As the Milwaukee County Behavioral Health Division continues to move services off its aging, over-sized Wauwatosa campus and into community-based settings, a new report released Thursday outlines plans for a redesign of the county’s psychiatric crisis service system.
Creating a new psychiatric emergency department, expanding crisis resource centers, providing more mental health services in federally qualified health centers and sending more clinicians out with police officers to respond to crises are among the recommendations included in a new report from Wisconsin Policy Forum and Massachusetts-based consulting firm Human Services Research Institute.
The report, which was commissioned by the BHD and Milwaukee Health Care Partnership, highlights the need to bridge the disconnect between public and private providers in caring for those with mental illness.
“All parties are involved in the delivery of psychiatric crisis services today,” said Mary Jo Meyers, director of the county Department of Health and Human Services. “We have extensive services, both those that are sponsored by the BHD and those that are occurring in inpatient emergency and outpatient settings, community health centers and others. I think what we’ve learned is that many of those component parts are not coordinated and we’re not working together to create a true system of care.”
For nearly a decade, the BHD has been working to shift away from providing institutionalized care on its Milwaukee Regional Medical Center campus – which is largely considered outdated, expensive and ineffective – to offering mental health and substance use services in community-based settings. The overhaul of the BHD was the subject of a 2016 BizTimes cover story.
Part of that effort has included the decision to outsource the county’s inpatient behavioral health services to a private provider. The county has contracted with Pennsylvania-based Universal Health Services to build a freestanding 120-bed hospital at an undetermined site in the county, which is expected to be operational in 2021. UHS does not plan to operate an emergency department at the hospital.
When patients transfer to that hospital, the sprawling, 900,000 square-foot Mental Health Complex will be nearly vacated, except for the BHD’s emergency department and observation wing.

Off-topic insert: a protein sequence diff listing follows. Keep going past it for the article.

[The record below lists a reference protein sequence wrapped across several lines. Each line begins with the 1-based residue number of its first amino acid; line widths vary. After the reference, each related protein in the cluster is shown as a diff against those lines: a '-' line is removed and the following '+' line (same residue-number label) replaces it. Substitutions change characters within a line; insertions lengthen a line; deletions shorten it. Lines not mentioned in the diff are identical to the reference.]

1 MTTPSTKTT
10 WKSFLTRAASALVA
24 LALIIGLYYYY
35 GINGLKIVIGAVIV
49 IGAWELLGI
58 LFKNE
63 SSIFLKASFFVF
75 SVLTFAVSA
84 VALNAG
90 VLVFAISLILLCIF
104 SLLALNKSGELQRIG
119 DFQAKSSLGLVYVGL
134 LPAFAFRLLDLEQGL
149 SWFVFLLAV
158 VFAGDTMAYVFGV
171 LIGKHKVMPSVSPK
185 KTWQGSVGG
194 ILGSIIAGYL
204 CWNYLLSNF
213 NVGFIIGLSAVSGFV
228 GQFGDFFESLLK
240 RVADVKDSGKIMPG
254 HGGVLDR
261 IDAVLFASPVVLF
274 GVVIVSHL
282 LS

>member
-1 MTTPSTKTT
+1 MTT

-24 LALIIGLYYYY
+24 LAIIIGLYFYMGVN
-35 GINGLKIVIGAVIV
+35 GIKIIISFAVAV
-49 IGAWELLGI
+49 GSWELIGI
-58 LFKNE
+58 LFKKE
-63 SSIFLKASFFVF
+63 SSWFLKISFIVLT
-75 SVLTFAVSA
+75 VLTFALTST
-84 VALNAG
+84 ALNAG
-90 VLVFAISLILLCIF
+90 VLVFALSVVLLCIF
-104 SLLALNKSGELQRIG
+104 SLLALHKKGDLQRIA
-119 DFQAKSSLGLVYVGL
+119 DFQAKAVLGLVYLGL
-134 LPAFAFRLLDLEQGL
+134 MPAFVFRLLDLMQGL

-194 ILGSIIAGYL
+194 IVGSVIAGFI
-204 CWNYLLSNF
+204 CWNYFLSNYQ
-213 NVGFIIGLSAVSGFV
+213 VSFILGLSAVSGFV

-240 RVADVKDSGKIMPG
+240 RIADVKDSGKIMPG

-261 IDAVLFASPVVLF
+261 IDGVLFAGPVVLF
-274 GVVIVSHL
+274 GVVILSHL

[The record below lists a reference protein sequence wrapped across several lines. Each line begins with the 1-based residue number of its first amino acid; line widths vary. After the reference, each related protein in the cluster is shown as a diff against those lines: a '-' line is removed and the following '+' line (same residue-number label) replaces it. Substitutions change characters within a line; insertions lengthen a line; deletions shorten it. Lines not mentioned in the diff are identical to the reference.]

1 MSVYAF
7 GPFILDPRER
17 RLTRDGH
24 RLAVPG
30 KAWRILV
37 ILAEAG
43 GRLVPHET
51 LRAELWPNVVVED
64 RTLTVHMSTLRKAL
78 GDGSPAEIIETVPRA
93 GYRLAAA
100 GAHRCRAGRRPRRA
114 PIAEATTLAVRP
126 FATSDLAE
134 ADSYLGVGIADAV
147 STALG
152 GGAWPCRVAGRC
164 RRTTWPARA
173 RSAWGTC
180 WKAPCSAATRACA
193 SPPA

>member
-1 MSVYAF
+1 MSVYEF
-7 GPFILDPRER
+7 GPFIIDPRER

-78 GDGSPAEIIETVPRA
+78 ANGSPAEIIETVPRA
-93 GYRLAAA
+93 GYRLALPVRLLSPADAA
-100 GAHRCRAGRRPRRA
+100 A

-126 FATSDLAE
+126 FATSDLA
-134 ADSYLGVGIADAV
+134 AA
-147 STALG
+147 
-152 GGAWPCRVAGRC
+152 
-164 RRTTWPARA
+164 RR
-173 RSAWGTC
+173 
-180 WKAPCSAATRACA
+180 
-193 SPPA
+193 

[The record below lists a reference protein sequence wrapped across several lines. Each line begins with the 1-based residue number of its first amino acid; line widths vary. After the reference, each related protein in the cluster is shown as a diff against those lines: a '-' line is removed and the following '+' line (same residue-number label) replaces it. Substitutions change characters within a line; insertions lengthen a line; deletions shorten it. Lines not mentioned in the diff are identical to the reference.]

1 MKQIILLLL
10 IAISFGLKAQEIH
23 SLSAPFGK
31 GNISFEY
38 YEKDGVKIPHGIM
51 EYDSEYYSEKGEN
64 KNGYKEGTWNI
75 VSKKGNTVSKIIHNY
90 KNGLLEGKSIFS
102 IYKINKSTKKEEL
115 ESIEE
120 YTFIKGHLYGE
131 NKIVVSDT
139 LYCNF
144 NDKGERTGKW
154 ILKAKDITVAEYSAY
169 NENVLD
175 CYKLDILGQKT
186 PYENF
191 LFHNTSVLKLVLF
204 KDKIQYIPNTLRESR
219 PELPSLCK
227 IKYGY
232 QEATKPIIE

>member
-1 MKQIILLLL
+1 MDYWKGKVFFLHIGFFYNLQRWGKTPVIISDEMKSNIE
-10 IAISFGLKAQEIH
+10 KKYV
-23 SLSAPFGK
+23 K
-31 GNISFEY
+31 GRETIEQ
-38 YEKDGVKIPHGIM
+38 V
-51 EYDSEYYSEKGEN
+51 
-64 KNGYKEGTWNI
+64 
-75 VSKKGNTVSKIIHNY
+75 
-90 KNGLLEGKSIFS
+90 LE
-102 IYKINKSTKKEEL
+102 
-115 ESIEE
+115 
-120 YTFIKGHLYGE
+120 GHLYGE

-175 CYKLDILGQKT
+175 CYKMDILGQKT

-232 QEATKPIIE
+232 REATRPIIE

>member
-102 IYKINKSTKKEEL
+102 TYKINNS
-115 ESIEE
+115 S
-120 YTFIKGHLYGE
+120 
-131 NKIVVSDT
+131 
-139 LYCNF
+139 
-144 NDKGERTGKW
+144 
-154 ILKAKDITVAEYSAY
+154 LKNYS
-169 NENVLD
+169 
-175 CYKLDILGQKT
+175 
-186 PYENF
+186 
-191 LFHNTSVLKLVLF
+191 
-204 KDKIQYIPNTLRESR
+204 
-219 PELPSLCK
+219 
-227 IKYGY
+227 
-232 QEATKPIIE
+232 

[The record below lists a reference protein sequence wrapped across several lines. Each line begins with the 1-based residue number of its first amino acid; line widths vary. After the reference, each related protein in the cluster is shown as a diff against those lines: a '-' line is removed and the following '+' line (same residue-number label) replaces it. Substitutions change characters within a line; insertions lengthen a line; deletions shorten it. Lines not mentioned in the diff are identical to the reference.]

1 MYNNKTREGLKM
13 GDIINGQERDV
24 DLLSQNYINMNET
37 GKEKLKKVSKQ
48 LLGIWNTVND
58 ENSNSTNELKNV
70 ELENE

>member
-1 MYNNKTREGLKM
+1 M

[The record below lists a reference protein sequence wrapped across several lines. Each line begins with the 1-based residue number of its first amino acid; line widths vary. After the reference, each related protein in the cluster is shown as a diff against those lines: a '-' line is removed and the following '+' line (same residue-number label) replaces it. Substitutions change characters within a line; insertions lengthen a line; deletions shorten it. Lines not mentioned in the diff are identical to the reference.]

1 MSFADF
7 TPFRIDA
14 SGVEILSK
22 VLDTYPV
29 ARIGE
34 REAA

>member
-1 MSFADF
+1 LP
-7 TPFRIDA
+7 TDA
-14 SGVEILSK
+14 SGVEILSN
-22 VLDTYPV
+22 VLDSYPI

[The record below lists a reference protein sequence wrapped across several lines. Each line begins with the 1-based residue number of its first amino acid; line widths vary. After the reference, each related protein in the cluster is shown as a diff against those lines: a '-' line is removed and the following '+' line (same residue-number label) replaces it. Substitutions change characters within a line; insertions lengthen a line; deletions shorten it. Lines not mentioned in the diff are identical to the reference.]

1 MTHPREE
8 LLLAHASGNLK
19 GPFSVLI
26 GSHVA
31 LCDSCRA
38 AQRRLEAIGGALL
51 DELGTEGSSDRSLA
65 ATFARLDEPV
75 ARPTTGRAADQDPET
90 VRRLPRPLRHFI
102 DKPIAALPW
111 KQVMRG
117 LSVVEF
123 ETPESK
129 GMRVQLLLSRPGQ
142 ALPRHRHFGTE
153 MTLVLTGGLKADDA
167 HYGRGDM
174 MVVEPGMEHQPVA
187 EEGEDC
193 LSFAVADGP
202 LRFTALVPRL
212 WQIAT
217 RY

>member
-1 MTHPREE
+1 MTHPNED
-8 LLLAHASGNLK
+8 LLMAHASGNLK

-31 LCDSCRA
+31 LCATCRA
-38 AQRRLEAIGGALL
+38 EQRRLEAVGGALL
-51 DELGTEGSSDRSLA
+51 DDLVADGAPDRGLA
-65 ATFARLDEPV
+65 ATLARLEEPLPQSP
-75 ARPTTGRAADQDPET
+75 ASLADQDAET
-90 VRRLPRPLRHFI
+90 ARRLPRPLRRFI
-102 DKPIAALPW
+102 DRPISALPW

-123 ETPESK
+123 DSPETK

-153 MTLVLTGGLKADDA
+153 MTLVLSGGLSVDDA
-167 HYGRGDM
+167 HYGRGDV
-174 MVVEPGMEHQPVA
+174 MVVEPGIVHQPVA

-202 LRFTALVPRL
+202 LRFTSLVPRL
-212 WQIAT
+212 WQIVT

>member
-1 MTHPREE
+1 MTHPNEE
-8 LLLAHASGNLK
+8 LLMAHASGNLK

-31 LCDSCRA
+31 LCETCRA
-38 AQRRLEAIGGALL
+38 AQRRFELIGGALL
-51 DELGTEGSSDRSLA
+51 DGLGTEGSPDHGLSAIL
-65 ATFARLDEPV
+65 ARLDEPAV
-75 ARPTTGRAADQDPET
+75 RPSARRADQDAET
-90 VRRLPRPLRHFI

Who will provide those services and where the facility will be located when the new UHS hospital opens has yet to be determined. The report doesn’t offer specific suggestions for the location or provider of the new facility.
“We will consider many sites, but that will be further explored in phase 2 (of the redesign process),” Meyers said.
Under the redesign, a new emergency department would operate on a much smaller scale than the current facility, narrowing its services to those who need more specialized psychiatric crisis services than private hospital emergency departments are able to provide. The report suggests the county and private health systems would share financial responsibility for the new emergency department, with the possibility of joint governance.
It’s estimated that the new facility would see about 3,200 admissions annually, a significant decrease from the current volume of about 8,000, according to the report. Under the redesigned model, many of the current voluntary walk-in admissions could be directed to other services, including private hospital emergency departments, the report said.
County mental health leaders say there is a need for more investment in prevention and early intervention services to avoid crises that lead to more intensive and costly care. The nearly 100-page report outlines many suggestions for how to do that. One option is to provide more behavioral health services in federally qualified health centers, said Mike Lappen, BHD administrator.
“By co-locating the BHD crisis services with (the FQHCs), we believe we will be able to serve people sooner and in a more preventive way and serve them along with all the other health services they can access at the health centers, like pharmacy,” Lappen said. “That availability of care will be a significant improvement; in our current state, if you have Medicaid, you might wait six months for your first appointment with a therapist.”
Lappen said another existing program, which teams up a BHD clinician and law enforcement officer to respond in crisis situations, could also be expanded under the redesign.
“We’ve had great success,” Lappen said. “When those teams are involved with someone’s care, they are significantly less likely to get arrested or end up under emergency detention because those teams are very knowledgeable about the alternatives for those individuals and are able to engage and get them connected to those resources.”
Another proposal is to establish a new urgent care/triage clinic which would operate 24/7 for walk-in and police drop-off and serve as diversion from emergency departments, inpatient admissions and police custody. In addition to de-escalating crises, the clinic would be able to direct patients to outpatient services or other long-term care.
The report assumes there won’t be any increases in county funding for the psychiatric services. Rob Henken, president of the Wisconsin Policy Forum, said there could be opportunities for the county to access more federal or state funding, or philanthropic support.
An oversight group will now be responsible for planning and implementing the concepts outlined in the report.
“We’re seeing a very high level of private-public cooperation here,” Henken said. “I’ve been at this for a long time and as the head of an organization that preaches better, more efficient, good government, that’s very important. In this case, you have to have the private sector players and public sector players working well together. We’ve just gone through nine months of intensive planning and both sides are at the table and eager to roll up their sleeves to work on implementation.”